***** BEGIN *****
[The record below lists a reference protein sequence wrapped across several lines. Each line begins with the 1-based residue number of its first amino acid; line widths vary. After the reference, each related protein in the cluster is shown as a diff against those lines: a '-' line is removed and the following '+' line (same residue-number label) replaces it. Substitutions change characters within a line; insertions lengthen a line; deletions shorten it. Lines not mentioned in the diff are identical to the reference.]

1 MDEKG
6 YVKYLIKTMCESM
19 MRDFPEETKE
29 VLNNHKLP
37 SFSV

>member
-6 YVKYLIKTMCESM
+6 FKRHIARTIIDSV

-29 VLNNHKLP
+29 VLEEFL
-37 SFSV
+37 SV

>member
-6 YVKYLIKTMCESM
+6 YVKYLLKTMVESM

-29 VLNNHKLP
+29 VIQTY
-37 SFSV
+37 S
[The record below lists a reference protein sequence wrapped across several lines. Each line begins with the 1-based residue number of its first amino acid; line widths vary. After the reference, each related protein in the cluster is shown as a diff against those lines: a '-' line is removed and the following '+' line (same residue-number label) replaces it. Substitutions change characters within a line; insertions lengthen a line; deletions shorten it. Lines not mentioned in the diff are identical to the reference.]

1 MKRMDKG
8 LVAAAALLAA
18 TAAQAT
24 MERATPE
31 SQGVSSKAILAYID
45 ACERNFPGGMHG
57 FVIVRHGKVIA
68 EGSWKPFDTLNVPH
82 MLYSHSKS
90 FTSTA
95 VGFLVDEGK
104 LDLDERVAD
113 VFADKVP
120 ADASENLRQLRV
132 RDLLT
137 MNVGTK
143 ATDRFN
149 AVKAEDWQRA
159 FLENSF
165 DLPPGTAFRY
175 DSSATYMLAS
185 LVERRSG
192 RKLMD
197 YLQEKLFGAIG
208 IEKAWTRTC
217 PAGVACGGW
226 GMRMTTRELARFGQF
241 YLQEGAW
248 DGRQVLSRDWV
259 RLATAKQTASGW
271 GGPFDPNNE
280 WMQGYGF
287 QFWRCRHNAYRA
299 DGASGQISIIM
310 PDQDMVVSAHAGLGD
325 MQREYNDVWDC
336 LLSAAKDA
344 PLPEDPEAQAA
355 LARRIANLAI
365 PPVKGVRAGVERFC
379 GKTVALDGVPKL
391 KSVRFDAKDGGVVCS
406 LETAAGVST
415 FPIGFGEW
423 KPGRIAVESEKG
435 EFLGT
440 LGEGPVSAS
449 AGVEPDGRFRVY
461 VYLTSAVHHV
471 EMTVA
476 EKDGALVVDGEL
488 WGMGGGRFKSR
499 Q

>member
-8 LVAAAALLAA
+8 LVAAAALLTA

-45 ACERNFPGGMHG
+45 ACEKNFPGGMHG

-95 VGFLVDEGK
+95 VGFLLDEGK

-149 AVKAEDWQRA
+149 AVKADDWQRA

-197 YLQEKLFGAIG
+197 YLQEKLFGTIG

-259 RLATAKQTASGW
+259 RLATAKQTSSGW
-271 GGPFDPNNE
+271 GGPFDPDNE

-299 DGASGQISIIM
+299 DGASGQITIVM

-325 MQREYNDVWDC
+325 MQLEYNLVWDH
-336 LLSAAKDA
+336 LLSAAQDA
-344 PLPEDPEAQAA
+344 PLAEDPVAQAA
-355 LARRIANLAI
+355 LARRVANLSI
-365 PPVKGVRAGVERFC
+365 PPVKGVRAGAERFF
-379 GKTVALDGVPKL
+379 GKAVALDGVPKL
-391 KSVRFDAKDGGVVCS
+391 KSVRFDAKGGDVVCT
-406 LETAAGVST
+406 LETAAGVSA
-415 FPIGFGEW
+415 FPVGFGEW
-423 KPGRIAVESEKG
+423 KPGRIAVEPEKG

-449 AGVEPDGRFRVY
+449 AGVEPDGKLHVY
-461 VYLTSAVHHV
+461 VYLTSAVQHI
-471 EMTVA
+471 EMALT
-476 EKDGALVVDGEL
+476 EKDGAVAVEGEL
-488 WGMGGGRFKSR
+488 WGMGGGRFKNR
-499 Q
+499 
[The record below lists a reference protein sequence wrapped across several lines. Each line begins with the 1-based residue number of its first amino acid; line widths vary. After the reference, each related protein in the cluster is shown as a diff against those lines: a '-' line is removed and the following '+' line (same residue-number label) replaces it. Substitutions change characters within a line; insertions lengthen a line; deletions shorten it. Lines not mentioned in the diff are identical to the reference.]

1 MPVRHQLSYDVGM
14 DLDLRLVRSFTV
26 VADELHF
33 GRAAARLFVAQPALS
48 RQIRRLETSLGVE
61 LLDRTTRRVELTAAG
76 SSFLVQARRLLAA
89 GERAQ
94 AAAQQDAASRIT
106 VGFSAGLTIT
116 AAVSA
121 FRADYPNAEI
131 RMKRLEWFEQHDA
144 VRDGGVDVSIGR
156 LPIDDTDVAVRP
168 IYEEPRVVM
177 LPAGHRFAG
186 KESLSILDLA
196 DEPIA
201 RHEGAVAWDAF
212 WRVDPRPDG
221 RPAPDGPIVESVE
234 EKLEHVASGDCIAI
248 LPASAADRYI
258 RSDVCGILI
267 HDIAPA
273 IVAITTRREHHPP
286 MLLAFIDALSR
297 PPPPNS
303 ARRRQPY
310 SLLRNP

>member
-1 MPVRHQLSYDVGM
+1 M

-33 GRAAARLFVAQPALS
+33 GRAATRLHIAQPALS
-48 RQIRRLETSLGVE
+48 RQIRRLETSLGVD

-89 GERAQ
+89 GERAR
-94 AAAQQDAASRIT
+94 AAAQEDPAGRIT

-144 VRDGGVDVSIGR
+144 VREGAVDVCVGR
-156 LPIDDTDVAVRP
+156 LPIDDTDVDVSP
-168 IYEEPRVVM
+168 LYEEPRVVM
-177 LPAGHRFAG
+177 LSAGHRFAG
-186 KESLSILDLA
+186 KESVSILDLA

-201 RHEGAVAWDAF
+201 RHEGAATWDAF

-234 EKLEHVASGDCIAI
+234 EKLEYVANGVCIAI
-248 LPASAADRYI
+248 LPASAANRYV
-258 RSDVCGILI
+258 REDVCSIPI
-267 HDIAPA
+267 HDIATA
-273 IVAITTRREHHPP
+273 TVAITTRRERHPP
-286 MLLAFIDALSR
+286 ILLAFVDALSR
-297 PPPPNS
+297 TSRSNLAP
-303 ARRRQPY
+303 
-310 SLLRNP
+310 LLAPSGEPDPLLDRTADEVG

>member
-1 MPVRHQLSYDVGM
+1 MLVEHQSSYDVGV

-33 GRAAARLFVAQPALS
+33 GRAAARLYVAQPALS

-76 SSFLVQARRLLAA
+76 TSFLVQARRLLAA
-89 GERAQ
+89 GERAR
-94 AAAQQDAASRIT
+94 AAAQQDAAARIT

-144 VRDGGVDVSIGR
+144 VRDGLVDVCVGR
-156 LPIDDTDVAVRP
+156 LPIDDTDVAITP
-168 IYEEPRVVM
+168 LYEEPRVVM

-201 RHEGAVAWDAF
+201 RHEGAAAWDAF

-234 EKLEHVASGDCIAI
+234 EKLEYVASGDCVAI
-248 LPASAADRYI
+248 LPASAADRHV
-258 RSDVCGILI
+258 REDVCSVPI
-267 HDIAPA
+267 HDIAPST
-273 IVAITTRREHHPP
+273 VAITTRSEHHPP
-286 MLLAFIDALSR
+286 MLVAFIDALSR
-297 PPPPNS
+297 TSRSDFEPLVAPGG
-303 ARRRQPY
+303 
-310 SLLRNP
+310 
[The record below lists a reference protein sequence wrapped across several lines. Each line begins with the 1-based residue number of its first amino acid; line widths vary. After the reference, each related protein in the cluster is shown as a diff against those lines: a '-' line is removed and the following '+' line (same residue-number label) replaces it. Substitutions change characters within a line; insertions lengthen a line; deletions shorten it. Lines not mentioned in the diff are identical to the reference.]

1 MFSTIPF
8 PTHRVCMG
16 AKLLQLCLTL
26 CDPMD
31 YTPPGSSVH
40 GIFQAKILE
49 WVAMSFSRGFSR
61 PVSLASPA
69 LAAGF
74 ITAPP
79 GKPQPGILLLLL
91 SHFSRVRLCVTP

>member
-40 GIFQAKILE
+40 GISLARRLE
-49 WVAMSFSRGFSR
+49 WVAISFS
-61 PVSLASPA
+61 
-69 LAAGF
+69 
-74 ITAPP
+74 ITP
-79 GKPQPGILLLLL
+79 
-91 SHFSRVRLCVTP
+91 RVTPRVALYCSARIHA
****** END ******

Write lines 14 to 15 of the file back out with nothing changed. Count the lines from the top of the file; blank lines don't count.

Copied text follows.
>member
-6 YVKYLIKTMCESM